Comments about WAITING/SUPERMAN that were in any way critical of the film were summarily deleted by HUFFPO monitors in the first weeks of the film's debut, especially when Arianna Huffington posted her 'GameChangers' series that included Geoffrey Canada and Michelle Rhee in the education mix.

I know Geoffrey Canada has his own set of peccadeloes, drawing nearly a half a million bucks in salary plus perks every year -- running two charter schools -- with an amazing budget and two billionaires on his board, with extraordinary remedies employed to raise test scores, including the elimination of an entire low-performing grade.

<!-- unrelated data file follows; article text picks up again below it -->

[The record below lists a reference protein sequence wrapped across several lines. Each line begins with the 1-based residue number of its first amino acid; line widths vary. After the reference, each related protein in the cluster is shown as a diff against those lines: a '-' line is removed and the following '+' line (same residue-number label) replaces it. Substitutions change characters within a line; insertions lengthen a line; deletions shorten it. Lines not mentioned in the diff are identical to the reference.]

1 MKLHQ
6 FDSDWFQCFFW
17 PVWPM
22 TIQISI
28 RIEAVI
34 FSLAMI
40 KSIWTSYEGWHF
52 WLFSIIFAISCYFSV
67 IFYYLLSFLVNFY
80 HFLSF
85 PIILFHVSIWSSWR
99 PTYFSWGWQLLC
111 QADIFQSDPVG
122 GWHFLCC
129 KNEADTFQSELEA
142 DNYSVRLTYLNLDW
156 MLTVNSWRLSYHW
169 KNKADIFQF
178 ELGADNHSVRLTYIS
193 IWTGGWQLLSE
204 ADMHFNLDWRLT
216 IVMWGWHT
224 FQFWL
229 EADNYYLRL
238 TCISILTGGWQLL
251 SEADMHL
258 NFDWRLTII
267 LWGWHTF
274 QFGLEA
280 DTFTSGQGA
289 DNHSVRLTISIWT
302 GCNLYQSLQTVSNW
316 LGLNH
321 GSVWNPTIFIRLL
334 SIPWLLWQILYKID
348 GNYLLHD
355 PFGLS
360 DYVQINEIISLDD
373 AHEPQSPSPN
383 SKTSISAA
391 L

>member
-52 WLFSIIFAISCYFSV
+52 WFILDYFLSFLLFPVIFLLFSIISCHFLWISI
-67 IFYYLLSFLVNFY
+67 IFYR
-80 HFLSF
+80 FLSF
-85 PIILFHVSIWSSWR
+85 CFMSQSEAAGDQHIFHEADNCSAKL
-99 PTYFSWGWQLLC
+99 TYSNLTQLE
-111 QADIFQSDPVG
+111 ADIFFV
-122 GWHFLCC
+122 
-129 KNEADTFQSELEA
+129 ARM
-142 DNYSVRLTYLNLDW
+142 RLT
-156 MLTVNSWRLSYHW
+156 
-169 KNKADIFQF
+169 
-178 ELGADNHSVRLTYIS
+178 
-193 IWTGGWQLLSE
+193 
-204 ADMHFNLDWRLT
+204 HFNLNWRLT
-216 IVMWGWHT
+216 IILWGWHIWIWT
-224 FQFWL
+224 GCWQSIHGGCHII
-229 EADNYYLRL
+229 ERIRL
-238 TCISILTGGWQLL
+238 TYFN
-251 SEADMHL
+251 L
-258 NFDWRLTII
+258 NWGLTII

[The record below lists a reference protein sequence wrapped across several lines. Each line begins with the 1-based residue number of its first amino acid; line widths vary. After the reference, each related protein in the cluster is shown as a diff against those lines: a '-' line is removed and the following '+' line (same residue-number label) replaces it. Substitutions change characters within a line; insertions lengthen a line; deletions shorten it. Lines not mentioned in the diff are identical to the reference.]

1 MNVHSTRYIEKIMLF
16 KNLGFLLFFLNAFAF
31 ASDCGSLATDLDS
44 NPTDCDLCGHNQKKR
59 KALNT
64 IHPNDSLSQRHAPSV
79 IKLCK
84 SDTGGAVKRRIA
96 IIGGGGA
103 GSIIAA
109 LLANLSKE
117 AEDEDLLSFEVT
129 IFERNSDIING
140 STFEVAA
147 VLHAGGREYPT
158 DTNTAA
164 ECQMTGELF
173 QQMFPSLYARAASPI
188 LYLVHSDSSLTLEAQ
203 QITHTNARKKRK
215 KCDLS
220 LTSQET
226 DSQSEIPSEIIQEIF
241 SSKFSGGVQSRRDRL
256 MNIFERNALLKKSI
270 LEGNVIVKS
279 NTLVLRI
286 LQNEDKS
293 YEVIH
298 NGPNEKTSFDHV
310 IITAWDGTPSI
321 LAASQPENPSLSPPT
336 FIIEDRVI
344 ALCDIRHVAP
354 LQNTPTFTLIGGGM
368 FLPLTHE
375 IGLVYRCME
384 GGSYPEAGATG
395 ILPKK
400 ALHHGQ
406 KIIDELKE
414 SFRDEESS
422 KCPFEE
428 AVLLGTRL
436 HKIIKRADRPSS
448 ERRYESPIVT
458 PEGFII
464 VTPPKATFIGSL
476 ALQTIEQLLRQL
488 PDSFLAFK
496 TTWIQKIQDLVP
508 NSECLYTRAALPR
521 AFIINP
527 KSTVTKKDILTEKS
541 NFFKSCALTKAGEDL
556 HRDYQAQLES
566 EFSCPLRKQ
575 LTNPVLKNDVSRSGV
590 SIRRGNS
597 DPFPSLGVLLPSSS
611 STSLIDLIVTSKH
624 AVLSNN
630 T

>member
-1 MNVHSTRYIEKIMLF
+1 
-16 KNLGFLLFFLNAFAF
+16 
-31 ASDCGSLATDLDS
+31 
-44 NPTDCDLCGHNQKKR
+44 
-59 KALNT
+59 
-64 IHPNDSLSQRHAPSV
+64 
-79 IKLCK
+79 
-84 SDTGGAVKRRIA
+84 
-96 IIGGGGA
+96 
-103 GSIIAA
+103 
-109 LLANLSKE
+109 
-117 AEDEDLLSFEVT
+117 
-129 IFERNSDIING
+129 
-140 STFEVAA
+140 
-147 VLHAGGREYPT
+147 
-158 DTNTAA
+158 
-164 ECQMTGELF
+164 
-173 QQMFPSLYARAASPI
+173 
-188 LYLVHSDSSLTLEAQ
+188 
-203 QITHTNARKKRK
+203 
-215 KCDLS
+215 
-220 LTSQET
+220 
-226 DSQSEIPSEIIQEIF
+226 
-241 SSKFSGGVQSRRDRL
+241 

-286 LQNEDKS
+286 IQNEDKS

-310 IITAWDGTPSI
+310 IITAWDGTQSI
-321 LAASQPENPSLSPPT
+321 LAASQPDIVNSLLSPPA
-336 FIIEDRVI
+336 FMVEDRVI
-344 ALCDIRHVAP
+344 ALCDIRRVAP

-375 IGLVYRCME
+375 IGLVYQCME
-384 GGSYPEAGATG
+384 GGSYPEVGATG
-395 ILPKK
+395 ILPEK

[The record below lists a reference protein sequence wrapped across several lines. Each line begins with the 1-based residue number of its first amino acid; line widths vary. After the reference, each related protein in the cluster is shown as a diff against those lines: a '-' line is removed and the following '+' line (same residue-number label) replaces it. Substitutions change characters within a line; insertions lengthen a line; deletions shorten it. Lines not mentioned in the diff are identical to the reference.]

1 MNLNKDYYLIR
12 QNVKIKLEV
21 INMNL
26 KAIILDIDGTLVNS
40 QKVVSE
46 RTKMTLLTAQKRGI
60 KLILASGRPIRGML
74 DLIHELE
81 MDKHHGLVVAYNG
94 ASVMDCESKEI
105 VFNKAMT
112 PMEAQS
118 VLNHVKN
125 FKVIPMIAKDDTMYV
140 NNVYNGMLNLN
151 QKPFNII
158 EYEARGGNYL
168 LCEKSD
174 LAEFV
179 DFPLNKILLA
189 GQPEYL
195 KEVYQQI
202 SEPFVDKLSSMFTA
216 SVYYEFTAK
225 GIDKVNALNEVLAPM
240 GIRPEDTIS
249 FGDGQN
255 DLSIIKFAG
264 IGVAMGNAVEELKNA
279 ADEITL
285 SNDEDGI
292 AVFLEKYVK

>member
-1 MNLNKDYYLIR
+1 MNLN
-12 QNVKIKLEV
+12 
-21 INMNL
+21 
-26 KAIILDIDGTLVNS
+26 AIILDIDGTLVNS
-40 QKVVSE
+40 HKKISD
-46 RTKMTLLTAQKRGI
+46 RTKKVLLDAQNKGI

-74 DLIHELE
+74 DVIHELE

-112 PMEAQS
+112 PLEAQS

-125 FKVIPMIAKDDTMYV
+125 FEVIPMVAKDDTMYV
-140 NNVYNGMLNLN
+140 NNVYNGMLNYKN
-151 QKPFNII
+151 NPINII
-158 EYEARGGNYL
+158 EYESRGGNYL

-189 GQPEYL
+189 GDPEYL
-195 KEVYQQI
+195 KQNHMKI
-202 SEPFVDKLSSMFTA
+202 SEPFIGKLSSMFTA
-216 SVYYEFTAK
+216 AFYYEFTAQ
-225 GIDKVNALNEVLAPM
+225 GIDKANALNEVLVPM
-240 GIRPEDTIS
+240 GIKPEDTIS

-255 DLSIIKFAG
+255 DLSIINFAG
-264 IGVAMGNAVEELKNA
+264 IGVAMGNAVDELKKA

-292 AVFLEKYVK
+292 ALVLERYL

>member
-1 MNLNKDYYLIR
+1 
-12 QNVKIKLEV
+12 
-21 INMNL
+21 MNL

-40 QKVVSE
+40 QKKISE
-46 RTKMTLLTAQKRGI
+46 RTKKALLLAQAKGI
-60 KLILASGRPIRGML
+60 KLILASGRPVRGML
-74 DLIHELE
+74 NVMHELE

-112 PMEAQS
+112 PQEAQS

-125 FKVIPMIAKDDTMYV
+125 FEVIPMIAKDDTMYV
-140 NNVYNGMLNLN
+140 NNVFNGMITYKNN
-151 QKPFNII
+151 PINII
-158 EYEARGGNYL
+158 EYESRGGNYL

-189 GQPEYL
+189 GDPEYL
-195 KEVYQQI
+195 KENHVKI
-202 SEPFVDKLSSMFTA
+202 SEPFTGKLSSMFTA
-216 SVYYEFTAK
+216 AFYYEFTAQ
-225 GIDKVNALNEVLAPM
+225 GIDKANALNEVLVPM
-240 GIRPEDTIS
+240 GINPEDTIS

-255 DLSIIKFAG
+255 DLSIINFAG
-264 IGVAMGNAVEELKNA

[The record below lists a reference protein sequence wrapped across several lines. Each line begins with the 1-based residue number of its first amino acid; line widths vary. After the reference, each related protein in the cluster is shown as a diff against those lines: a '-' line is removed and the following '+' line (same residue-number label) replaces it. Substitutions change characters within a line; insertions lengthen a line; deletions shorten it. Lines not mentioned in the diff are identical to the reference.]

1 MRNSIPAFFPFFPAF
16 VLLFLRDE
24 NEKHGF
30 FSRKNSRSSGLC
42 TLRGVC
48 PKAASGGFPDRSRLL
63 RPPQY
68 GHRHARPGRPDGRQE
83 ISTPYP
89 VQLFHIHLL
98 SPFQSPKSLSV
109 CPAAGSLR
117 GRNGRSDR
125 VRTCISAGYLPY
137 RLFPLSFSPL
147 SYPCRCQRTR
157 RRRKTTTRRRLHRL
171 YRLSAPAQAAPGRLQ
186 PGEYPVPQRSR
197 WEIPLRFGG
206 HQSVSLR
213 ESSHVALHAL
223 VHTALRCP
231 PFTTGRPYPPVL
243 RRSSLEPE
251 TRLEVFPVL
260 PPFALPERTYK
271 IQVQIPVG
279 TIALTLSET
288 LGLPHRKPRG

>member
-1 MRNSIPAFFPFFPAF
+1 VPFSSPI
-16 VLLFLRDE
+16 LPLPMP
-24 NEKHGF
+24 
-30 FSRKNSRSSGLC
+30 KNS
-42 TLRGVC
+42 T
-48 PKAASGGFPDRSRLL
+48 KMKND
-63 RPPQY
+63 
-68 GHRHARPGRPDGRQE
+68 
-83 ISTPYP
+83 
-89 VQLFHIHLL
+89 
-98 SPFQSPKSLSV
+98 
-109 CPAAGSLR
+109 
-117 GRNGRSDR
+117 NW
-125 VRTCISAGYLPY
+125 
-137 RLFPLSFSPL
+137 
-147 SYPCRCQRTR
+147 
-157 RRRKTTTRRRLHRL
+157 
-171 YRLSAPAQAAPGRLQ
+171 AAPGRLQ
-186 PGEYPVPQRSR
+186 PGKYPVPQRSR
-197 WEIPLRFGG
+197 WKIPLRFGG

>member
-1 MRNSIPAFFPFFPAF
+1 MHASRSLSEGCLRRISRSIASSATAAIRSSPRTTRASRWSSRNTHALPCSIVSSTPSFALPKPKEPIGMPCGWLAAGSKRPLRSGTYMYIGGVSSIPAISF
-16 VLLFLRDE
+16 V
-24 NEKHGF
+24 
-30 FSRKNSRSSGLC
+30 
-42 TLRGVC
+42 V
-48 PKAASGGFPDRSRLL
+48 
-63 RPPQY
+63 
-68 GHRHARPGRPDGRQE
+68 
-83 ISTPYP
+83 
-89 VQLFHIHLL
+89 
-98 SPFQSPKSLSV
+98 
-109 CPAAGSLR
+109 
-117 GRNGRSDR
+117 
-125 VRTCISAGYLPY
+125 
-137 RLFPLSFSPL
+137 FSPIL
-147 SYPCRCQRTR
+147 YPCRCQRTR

Michelle Rhee's situation, as I'm sure you're well aware of, is more seamy, after having played 'fixer', per IG Gerald Walpin's report, to allegations of her (fake) boyfriend/fiance former basketballer Kevin Johnson's dalliances with underage girls at the charter he founded and for which she worked as a Human Resources manager/board member. Johnson's St. Hope charter schools have been run in the red from day one and were found by Walpin to have used Americorps funds fraudulently. The school was also found by the State Superintendent of Public Instruction to have employed unqualified teaching staff, which they have lately had to lay off after the past two school years because of a lack of funding caused by abysmal fiscal management. St. Hope was also granted an entire high school campus by the Sac Unified School District, with a fund of $20 million for remediation, ostensibly to serve neighborhood children. But to highten test scores they cherry pick students and boot underperformers to distant area high schools leaving the East Sacramento area with no comprehensive high school for miles around. Even with St. Hope's cherry picking and manipulation of testing data, they STILL underperform against area schools, most prominently, McClatchy High School, in the cross-town neighborhood of Land Park in Sacramento. Now, Johnson is attempting to 'mayoralize' public schools in Sacramento, perhaps creating a job for girlfriend/fiance Rhee in the process, to which many school activists have reacted with serious trepidation...